Here’s the part introverts might like: In all these years, we’ve never talked to any of the advertisers or anyone at Google, and answering emails from visitors to our sites is optional.

Here are a few of the many ways you can be self-employed and conduct your business mostly by yourself.

11. Write Books

When I was contracted to write 101 Weird Ways to Make Money, I hated the tedious negotiations and editing discussions that went into getting the contract and writing the book. To avoid much of this hassle, write the book first and then submit it to publishers. (However, going the traditional publishing route isn’t easy — but that’s a story for another post.)

12. Self-Publish Ebooks

It costs nothing but your time to write and publish a book on Kindle, Amazon’s ebook platform. I made $2,000 with a book on ultralight backpacking that I wrote in less than a week. I even made a few bucks with my nonconformist, opinionated essay-books. I’ve never had to talk to anyone to sell these books.

13. Start a Vending Machine Route

Fill the machines with whatever you sell and take the money to the bank. It’s a routine you can do alone, and if you want to avoid the “sales” part of placing the machines, you can hire a company that finds vending machine locations to do it for you.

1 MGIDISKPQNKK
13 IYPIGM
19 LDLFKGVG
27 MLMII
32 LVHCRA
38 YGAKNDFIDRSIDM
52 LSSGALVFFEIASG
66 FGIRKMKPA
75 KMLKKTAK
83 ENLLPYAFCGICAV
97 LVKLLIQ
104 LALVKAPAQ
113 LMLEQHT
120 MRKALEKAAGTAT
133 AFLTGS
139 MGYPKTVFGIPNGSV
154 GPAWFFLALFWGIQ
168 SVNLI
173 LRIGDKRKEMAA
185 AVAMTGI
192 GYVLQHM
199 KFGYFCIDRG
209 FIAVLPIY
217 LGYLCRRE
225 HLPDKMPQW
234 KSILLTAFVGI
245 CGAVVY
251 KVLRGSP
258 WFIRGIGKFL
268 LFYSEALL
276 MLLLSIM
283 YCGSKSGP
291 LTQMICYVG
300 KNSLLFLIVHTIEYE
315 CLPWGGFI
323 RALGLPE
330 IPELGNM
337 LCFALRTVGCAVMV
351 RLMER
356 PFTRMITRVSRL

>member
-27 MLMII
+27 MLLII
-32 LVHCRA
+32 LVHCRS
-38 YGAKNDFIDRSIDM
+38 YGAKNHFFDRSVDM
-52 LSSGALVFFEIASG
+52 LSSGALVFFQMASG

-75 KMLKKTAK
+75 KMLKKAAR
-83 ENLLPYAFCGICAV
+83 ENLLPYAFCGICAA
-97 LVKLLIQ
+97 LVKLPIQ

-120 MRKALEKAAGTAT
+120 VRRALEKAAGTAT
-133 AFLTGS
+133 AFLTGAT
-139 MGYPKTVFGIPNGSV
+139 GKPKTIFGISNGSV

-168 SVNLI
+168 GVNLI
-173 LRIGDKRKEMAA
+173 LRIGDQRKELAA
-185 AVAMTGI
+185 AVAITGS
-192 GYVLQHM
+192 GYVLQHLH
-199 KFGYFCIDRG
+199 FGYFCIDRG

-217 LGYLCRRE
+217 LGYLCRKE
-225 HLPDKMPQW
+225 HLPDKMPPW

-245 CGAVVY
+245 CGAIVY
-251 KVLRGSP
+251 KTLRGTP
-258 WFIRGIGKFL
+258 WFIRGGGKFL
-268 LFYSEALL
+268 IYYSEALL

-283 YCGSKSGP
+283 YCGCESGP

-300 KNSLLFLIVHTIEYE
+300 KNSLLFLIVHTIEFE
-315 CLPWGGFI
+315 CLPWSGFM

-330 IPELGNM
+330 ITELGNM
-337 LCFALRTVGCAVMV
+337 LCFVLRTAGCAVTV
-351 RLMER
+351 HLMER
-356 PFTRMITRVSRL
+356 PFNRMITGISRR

Here are a few more possibilities for businesses that you can operate on your own and without much in the way of customer-interaction:

  1. Scrap Metal Recycling
  2. Treasure Hunting
  3. Inventing Things

Investments to Manage On Your Own

You’ll have to negotiate for some investments, but at least you can make your decisions on your own. And not all investments require negotiation. Here are some of the best investments that let you work alone.

17. Stocks

You can open an account and trade stocks online from the comfort and anonymity of your home, without ever talking to another person.

18. Income Real Estate

When you are the homeowner, all the crucial decisions are yours alone. And if you’re an introvert to the point that you don’t even want to deal with tenants, hire management. My wife and I have rented out a condo and we’ve never seen or talked to our tenant.

19. Resale Real Estate

Flipping houses — buying homes to fix them up and resell them — can be very lucrative. If you’re handy with a hammer and paintbrush, you can even do most of the work yourself.

Let a real estate agent do the selling, and handle everything by email. My wife and I have bought and sold several properties without ever meeting the buyers or sellers.

Here are a few more investments that don’t require much if any direct interactions with others:

  1. Lending Club Loans
  2. Music Royalties
  3. Options Investing

Should You Go It Alone?

Naturally, collaboration with others can lead to better ideas and bigger profits in business and investments. And even a lonely archivist or author could probably negotiate a better wage or sell more books if she learned how to market herself.

But money isn’t always the most important consideration. If you like independence and time alone, it’s good to know you can have those and still earn enough income to pay the bills.

Your Turn: Are you an introvert, loner, or nonconformist? If so, which have been your favorite jobs or other ways to make money?

by Steve Gillman
Contributor for The Penny Hoarder